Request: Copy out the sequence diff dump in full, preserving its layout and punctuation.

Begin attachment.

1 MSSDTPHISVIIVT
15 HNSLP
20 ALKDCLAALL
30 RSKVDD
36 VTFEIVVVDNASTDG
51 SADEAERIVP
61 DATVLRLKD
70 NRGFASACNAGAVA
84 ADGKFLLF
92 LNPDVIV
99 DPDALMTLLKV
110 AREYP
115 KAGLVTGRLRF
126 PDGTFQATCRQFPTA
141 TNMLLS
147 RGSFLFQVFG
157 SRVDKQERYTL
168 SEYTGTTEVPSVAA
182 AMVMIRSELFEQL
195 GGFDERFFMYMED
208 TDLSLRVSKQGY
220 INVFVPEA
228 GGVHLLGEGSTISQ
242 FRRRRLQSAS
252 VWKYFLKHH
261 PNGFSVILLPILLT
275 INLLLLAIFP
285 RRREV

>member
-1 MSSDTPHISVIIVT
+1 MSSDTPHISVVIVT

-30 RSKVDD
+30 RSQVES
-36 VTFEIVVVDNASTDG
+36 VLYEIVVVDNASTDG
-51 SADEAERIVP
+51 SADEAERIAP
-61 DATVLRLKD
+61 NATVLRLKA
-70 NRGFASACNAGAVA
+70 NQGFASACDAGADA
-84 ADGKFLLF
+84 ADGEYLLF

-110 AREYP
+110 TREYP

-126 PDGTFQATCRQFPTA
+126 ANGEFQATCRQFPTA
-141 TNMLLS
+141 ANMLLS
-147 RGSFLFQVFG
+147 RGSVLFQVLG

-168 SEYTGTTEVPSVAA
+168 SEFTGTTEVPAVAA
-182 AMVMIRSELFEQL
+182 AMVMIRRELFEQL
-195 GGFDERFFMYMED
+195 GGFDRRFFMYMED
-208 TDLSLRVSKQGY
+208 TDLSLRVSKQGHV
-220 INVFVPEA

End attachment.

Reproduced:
1 MSSDTPHISVIIVT
15 HNSLP
20 ALKDCLAALL
30 RSKVDD
36 VTFEIVVVDNASTDG
51 SADEAERIVP
61 DATVLRLKD
70 NRGFASACNAGAVA
84 ADGKFLLF
92 LNPDVIV
99 DPDALMTLLKV
110 AREYP
115 KAGLVTGRLRF
126 PDGTFQATCRQFPTA
141 TNMLLS
147 RGSFLFQVFG
157 SRVDKQERYTL
168 SEYTGTTEVPSVAA
182 AMVMIRSELFEQL
195 GGFDERFFMYMED
208 TDLSLRVSKQGY
220 INVFVPEA
228 GGVHLLGEGSTISQ
242 FRRRRLQSAS
252 VWKYFLKHH
261 PNGFSVILLPILLT
275 INLLLLAIFP
285 RRREV

>member
-1 MSSDTPHISVIIVT
+1 MSSDTPHISVVIVT

-30 RSKVDD
+30 RSQVES
-36 VTFEIVVVDNASTDG
+36 VLYEIVVVDNASTDG
-51 SADEAERIVP
+51 SADEAERIAP
-61 DATVLRLKD
+61 NATVLRLKA
-70 NRGFASACNAGAVA
+70 NQGFASACDAGADA
-84 ADGKFLLF
+84 ADGEYLLF

-110 AREYP
+110 TREYP

-126 PDGTFQATCRQFPTA
+126 ANGEFQATCRQFPTA
-141 TNMLLS
+141 ANMLLS
-147 RGSFLFQVFG
+147 RGSVLFQVLG

-168 SEYTGTTEVPSVAA
+168 SEFTGTTEVPAVAA
-182 AMVMIRSELFEQL
+182 AMVMIRRELFEQL
-195 GGFDERFFMYMED
+195 GGFDRRFFMYMED
-208 TDLSLRVSKQGY
+208 TDLSLRVSKQGHV
-220 INVFVPEA